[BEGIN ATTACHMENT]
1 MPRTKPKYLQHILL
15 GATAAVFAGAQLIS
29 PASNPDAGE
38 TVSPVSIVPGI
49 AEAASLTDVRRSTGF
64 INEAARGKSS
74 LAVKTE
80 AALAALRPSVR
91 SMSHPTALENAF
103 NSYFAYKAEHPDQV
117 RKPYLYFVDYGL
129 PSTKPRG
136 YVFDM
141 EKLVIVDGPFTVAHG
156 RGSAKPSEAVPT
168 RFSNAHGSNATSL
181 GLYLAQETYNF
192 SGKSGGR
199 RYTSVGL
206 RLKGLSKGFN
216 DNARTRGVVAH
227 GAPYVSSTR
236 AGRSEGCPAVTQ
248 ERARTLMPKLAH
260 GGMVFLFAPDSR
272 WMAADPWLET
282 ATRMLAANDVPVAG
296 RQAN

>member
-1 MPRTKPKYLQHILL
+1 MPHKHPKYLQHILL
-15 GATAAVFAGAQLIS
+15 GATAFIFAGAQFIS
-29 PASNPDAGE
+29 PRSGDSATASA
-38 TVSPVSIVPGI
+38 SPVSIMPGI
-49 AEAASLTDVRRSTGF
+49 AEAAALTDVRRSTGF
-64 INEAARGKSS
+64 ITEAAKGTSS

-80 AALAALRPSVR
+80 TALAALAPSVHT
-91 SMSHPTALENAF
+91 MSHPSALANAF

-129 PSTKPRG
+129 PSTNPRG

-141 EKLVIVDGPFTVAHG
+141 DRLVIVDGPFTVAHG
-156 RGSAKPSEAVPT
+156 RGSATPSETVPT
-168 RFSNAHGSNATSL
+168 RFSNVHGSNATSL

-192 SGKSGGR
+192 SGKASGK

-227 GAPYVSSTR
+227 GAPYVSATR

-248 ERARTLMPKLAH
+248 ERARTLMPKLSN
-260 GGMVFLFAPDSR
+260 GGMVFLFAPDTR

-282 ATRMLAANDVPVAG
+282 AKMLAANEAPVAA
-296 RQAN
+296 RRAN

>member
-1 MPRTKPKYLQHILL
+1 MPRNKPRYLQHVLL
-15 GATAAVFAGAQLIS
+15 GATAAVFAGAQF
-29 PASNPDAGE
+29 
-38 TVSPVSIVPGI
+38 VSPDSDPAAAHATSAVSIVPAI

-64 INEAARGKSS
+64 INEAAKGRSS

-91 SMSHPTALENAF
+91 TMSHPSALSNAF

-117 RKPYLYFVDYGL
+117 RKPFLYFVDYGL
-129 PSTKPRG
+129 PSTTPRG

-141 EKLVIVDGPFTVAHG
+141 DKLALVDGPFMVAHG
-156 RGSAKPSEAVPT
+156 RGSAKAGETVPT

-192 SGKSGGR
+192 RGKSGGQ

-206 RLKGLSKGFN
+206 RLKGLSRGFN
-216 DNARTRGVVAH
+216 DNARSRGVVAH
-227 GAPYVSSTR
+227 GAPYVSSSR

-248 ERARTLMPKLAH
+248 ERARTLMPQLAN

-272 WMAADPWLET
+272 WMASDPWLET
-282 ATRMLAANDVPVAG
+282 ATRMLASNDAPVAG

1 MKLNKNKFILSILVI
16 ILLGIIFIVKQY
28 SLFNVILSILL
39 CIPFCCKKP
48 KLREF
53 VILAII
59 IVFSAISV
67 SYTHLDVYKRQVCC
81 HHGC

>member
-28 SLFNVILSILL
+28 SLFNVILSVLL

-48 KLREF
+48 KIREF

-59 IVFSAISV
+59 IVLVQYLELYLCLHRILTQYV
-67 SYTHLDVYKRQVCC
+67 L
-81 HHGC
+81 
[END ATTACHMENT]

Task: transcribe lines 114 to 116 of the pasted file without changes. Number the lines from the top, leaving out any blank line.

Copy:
+48 KIREF

-59 IVFSAISV
+59 IVLVQYLELYLCLHRILTQYV